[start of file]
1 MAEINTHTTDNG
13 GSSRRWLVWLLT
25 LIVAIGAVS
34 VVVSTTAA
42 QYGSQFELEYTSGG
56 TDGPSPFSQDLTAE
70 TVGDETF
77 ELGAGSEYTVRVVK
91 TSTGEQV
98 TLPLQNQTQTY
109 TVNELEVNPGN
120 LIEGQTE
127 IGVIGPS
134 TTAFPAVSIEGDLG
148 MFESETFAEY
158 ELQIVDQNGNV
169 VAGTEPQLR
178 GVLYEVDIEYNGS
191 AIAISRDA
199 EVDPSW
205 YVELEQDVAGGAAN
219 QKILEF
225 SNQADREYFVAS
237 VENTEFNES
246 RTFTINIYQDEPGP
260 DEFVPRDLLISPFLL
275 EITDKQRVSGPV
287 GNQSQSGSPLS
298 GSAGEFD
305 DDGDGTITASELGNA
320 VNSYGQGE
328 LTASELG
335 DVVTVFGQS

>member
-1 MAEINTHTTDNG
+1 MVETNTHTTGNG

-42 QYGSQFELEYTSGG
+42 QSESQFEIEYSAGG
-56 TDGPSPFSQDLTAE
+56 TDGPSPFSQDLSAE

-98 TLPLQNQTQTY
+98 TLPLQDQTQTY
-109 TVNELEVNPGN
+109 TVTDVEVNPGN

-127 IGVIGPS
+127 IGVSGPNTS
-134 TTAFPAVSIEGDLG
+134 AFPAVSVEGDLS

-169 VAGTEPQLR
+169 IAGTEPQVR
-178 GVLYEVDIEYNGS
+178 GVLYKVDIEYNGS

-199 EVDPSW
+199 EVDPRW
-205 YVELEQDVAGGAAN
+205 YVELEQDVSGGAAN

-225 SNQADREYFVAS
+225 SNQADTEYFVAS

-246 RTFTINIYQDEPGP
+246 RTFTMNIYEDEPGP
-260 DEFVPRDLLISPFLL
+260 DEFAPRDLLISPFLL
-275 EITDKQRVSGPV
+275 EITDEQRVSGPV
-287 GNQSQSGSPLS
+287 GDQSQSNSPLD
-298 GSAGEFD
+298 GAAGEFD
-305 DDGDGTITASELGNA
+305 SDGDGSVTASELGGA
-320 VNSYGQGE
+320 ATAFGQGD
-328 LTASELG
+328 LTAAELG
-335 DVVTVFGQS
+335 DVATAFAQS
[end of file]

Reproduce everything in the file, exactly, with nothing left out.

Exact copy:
1 MAEINTHTTDNG
13 GSSRRWLVWLLT
25 LIVAIGAVS
34 VVVSTTAA
42 QYGSQFELEYTSGG
56 TDGPSPFSQDLTAE
70 TVGDETF
77 ELGAGSEYTVRVVK
91 TSTGEQV
98 TLPLQNQTQTY
109 TVNELEVNPGN
120 LIEGQTE
127 IGVIGPS
134 TTAFPAVSIEGDLG
148 MFESETFAEY
158 ELQIVDQNGNV
169 VAGTEPQLR
178 GVLYEVDIEYNGS
191 AIAISRDA
199 EVDPSW
205 YVELEQDVAGGAAN
219 QKILEF
225 SNQADREYFVAS
237 VENTEFNES
246 RTFTINIYQDEPGP
260 DEFVPRDLLISPFLL
275 EITDKQRVSGPV
287 GNQSQSGSPLS
298 GSAGEFD
305 DDGDGTITASELGNA
320 VNSYGQGE
328 LTASELG
335 DVVTVFGQS

>member
-1 MAEINTHTTDNG
+1 MVETNTHTTGNG

-42 QYGSQFELEYTSGG
+42 QSESQFEIEYSAGG
-56 TDGPSPFSQDLTAE
+56 TDGPSPFSQDLSAE

-98 TLPLQNQTQTY
+98 TLPLQDQTQTY
-109 TVNELEVNPGN
+109 TVTDVEVNPGN

-127 IGVIGPS
+127 IGVSGPNTS
-134 TTAFPAVSIEGDLG
+134 AFPAVSVEGDLS

-169 VAGTEPQLR
+169 IAGTEPQVR
-178 GVLYEVDIEYNGS
+178 GVLYKVDIEYNGS

-199 EVDPSW
+199 EVDPRW
-205 YVELEQDVAGGAAN
+205 YVELEQDVSGGAAN

-225 SNQADREYFVAS
+225 SNQADTEYFVAS

-246 RTFTINIYQDEPGP
+246 RTFTMNIYEDEPGP
-260 DEFVPRDLLISPFLL
+260 DEFAPRDLLISPFLL
-275 EITDKQRVSGPV
+275 EITDEQRVSGPV
-287 GNQSQSGSPLS
+287 GDQSQSNSPLD
-298 GSAGEFD
+298 GAAGEFD
-305 DDGDGTITASELGNA
+305 SDGDGSVTASELGGA
-320 VNSYGQGE
+320 ATAFGQGD
-328 LTASELG
+328 LTAAELG
-335 DVVTVFGQS
+335 DVATAFAQS